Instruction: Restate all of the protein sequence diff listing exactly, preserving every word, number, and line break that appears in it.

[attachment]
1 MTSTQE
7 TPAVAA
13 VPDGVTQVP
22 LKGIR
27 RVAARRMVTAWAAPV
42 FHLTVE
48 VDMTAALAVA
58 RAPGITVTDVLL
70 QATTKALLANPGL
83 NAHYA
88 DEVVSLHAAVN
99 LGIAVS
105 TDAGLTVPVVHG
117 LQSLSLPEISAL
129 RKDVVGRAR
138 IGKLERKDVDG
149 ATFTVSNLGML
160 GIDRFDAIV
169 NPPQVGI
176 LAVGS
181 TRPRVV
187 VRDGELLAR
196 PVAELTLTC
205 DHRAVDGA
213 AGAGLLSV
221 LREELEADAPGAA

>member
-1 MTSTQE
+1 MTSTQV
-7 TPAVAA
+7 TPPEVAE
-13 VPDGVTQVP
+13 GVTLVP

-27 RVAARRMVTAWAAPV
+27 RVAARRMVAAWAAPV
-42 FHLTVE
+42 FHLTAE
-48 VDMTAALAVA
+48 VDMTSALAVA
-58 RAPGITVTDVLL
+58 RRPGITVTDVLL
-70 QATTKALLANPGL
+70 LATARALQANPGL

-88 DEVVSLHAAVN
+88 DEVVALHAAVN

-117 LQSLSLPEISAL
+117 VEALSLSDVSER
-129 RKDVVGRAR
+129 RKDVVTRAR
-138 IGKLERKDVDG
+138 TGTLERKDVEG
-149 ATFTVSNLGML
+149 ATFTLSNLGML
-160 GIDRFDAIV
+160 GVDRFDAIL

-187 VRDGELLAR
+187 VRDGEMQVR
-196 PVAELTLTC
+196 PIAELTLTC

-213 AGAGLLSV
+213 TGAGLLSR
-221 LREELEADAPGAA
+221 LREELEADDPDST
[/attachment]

1 MTSTQE
7 TPAVAA
13 VPDGVTQVP
22 LKGIR
27 RVAARRMVTAWAAPV
42 FHLTVE
48 VDMTAALAVA
58 RAPGITVTDVLL
70 QATTKALLANPGL
83 NAHYA
88 DEVVSLHAAVN
99 LGIAVS
105 TDAGLTVPVVHG
117 LQSLSLPEISAL
129 RKDVVGRAR
138 IGKLERKDVDG
149 ATFTVSNLGML
160 GIDRFDAIV
169 NPPQVGI
176 LAVGS
181 TRPRVV
187 VRDGELLAR
196 PVAELTLTC
205 DHRAVDGA
213 AGAGLLSV
221 LREELEADAPGAA

>member
-1 MTSTQE
+1 MTSTQV
-7 TPAVAA
+7 TPPEVAE
-13 VPDGVTQVP
+13 GVTLVP

-27 RVAARRMVTAWAAPV
+27 RVAARRMVAAWAAPV
-42 FHLTVE
+42 FHLTAE
-48 VDMTAALAVA
+48 VDMTSALAVA
-58 RAPGITVTDVLL
+58 RRPGITVTDVLL
-70 QATTKALLANPGL
+70 LATARALQANPGL

-88 DEVVSLHAAVN
+88 DEVVALHAAVN

-117 LQSLSLPEISAL
+117 VEALSLSDVSER
-129 RKDVVGRAR
+129 RKDVVTRAR
-138 IGKLERKDVDG
+138 TGTLERKDVEG
-149 ATFTVSNLGML
+149 ATFTLSNLGML
-160 GIDRFDAIV
+160 GVDRFDAIL

-187 VRDGELLAR
+187 VRDGEMQVR
-196 PVAELTLTC
+196 PIAELTLTC

-213 AGAGLLSV
+213 TGAGLLSR
-221 LREELEADAPGAA
+221 LREELEADDPDST